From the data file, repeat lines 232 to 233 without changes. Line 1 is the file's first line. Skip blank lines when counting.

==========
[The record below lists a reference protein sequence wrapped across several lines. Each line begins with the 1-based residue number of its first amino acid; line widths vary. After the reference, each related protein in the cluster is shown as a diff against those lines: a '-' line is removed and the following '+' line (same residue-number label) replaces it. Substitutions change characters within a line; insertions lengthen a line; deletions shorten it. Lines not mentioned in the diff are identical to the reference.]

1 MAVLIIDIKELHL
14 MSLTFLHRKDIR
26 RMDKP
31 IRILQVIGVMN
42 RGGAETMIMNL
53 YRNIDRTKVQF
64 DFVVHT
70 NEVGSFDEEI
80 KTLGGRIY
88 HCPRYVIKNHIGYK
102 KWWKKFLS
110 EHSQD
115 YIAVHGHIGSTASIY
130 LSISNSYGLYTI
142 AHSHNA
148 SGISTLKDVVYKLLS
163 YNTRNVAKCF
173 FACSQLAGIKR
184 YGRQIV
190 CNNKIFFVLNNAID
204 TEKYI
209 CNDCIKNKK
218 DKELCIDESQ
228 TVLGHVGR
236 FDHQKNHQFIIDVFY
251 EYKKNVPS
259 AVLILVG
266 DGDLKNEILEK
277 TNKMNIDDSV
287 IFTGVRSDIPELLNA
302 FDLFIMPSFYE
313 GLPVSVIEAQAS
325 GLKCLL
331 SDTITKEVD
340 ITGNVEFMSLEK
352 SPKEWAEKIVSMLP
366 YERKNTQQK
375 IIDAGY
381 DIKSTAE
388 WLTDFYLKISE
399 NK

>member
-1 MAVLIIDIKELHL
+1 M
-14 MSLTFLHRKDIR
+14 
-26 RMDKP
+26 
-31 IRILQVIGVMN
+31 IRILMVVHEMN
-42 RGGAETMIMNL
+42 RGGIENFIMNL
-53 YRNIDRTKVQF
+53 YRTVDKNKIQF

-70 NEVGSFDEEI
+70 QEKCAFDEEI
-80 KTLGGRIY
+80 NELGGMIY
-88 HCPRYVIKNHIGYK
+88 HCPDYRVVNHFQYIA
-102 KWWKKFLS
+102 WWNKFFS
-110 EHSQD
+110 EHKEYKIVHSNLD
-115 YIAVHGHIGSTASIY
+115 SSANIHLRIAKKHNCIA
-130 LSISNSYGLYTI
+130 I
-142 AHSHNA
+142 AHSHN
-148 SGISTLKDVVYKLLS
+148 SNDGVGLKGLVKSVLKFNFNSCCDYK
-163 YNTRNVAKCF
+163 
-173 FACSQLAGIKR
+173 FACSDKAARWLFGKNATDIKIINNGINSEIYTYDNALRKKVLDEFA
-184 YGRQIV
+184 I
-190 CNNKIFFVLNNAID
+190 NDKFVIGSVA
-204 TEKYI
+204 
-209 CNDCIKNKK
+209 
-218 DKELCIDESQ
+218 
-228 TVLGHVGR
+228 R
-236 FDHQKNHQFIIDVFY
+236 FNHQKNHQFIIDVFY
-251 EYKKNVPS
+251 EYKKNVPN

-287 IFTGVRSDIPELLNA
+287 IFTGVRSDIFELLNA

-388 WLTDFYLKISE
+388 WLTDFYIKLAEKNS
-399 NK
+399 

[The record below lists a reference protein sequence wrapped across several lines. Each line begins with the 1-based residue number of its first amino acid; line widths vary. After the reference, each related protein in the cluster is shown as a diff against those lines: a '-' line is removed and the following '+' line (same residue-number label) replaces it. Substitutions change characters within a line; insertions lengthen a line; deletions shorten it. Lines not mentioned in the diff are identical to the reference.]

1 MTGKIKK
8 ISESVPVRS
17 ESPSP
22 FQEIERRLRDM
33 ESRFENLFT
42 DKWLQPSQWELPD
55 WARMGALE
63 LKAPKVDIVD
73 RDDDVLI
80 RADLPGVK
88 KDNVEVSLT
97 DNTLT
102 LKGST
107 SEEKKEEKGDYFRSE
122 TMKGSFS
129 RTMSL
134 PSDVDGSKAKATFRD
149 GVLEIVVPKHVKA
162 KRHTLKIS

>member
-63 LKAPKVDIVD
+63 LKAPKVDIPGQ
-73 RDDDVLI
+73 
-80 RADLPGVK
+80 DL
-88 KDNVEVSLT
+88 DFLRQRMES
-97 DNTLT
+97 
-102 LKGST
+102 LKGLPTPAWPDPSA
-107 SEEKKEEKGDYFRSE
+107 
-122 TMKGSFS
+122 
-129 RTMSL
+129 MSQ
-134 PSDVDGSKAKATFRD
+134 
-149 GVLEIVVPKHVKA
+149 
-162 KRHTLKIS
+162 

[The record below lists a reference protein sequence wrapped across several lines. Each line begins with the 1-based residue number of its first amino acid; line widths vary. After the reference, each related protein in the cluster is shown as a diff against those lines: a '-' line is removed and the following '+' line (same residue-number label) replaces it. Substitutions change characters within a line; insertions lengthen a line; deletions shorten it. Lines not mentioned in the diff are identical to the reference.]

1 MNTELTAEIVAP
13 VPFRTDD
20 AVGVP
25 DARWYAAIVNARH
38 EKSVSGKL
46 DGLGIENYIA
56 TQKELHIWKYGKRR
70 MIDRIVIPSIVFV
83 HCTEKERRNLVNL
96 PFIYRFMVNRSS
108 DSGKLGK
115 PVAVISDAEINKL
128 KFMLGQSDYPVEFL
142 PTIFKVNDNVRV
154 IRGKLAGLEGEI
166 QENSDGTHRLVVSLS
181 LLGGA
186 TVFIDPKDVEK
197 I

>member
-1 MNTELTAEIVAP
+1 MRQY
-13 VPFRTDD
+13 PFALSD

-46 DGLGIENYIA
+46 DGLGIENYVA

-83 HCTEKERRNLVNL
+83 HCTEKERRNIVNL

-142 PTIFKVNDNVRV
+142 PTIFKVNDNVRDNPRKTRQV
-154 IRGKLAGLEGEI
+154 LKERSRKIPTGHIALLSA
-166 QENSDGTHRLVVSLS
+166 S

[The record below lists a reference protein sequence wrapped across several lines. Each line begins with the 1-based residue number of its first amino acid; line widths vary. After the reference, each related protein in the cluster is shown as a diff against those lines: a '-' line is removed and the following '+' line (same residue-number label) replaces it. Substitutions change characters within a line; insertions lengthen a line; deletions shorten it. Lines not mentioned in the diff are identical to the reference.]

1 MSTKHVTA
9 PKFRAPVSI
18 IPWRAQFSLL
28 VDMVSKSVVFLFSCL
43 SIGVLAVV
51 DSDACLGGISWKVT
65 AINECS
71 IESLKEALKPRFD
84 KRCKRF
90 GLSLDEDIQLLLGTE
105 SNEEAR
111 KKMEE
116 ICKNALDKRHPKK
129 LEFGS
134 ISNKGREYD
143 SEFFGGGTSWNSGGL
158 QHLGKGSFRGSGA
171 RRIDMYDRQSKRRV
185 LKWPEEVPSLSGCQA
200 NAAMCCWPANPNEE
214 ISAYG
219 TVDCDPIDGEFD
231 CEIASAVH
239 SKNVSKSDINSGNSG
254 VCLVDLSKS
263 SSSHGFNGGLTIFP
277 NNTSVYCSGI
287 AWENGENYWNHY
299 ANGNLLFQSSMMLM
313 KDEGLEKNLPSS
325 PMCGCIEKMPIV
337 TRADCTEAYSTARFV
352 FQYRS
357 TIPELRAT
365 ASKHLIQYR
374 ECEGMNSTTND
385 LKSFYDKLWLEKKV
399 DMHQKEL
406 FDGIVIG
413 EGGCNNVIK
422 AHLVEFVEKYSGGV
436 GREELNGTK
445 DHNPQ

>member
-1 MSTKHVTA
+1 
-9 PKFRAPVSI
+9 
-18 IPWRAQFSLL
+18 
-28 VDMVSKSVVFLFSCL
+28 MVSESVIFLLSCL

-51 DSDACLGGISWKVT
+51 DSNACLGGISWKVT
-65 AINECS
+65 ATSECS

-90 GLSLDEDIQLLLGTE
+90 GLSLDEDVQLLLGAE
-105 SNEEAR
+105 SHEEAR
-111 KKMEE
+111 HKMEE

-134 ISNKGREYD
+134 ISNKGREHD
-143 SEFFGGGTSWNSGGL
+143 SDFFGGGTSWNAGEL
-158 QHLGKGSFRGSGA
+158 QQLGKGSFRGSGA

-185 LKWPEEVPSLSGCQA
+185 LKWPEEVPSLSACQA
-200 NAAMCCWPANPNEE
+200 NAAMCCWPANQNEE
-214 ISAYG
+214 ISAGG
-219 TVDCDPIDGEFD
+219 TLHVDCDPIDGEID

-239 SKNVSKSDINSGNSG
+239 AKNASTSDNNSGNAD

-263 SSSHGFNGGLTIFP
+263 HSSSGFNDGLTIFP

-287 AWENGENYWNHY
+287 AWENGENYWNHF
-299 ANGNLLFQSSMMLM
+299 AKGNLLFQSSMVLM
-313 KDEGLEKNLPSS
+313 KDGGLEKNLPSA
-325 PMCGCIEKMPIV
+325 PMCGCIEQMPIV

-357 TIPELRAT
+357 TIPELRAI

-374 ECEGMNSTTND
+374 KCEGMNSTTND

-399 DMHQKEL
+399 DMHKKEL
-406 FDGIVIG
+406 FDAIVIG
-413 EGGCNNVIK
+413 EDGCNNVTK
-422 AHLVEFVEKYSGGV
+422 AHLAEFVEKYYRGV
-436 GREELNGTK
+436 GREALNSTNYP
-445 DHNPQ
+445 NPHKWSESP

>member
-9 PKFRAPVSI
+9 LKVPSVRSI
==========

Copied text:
+28 MVSESVIFLLSCL

-51 DSDACLGGISWKVT